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Samples

To really get running using the LiteSpeed Ingress Controller, you will need to configure it to access your applications running within the cluster. Most applications are managed with helm charts and the LiteSpeed Ingress Controller is no exception. However, scripts are used here to allow you to see each step in the process and to manually create the process if you so choose to avoid the complexities of helm.

These sets of samples install a simple backend with all of the plumbing you need to access it. It consists of sample scripts and YAML files are distributed in a single compressed TAR file in the LiteSpeed helm distribution directory. They require that you have access to your Kubernetes system with kubectl and that the LiteSpeed Ingress Controller is up and running.

  • olsup.sh and olsdown.sh are a simple set of scripts which bring up a containerized OpenLiteSpeed as a backend, accessible through the load balancer.
  • examplesup.sh and examplesdown.sh are a modified version of the samples provided with the NGINX load balancer, using the containerized echoheaders backend.

Getting the Samples

The easiest way to get the samples is to download the TAR file and extract it directly.

  • To download the file, navigate in your browser to https://github.com/litespeedtech/helm-chart/tree/main/helm-chart-sources/ls-k8s-webadc/samples and then download the file ls-k8s-webadc-VERSION.tgz (for example: ls-k8s-webadc-0.1.18.tgz) and copy that file to a directory you'd like to extract it to.
  • To extract the file, in a terminal, cd to the directory you wish to extract it to and untar it. For example: tar xf ls-k8s-webadc-0.1.18.tgz. This will create a ls-k8s-webadc directory beneath it with some simple sample scripts and sample .yaml files.

Running the samples

All of the samples must be run in the environment that you can run kubectl in. You can verify this by verifying that you can see all of the existing resources:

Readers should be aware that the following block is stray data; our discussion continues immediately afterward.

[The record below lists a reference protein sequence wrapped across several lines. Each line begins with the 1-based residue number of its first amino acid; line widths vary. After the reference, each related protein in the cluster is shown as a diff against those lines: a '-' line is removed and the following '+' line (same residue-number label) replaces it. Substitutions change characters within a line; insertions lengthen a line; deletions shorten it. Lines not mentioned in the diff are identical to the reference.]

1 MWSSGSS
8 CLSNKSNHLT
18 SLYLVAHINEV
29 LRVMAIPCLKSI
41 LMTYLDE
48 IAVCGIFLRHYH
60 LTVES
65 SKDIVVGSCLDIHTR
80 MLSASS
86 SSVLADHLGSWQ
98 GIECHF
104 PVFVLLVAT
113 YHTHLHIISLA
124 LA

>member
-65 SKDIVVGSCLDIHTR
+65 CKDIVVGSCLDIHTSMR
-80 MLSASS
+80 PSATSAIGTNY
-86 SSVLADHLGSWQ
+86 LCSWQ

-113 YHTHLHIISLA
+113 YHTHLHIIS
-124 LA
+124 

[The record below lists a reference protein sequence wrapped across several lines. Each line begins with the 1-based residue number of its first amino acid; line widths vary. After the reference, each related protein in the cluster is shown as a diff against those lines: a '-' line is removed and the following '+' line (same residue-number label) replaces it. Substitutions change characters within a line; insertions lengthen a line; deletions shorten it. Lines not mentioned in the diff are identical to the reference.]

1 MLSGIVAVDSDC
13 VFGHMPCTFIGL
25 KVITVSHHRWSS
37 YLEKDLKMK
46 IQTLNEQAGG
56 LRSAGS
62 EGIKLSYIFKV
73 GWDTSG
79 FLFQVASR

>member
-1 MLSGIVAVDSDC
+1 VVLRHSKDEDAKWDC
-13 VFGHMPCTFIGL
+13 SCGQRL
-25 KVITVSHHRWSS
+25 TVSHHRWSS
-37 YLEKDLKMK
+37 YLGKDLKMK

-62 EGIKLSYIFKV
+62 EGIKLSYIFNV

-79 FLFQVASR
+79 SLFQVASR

$ kubectl get all -A

This should show you a bunch of resources.

All of the samples require that you use the namespace sandbox. If this namespace does not already exist, you should create it:

$ kubectl create namespace sandbox

If you choose to use a different namespace you will need to modify the second line of each script.

olsup.sh and olsdown.sh

This sample installs a preconfigured cloud based version of OpenLiteSpeed with limited TLS support into your cluster and can uninstall it completely. This lets you see how each step is performed. The olsup.sh script looks like this:

#!/bin/bash
NAMESPACE="sandbox"
echo "Create the OLS sample"
echo "Create the TLS secret.  In production you would use previously created certificate and key files.
openssl genrsa -out ols-ingress.com.key 2048
openssl req -new -key ols-ingress.com.key -out ols-ingress.com.csr -subj "/CN=ols-ingress.com"
openssl x509 -req -days 3650 -in ols-ingress.com.csr -signkey ols-ingress.com.key -out ols-ingress.com.crt
echo "Make Kubernetes aware of your certificate"
kubectl create secret tls ols-ingress.com --cert ols-ingress.com.crt --key ols-ingress.com.key -n $NAMESPACE
echo "Bring up the OLS Ingress environment"
kubectl create -f examples/ols-backend.yaml -n $NAMESPACE
kubectl create -f examples/ols-backend-svc.yaml -n $NAMESPACE
kubectl create -f examples/ols-backend-ingress.yaml -n $NAMESPACE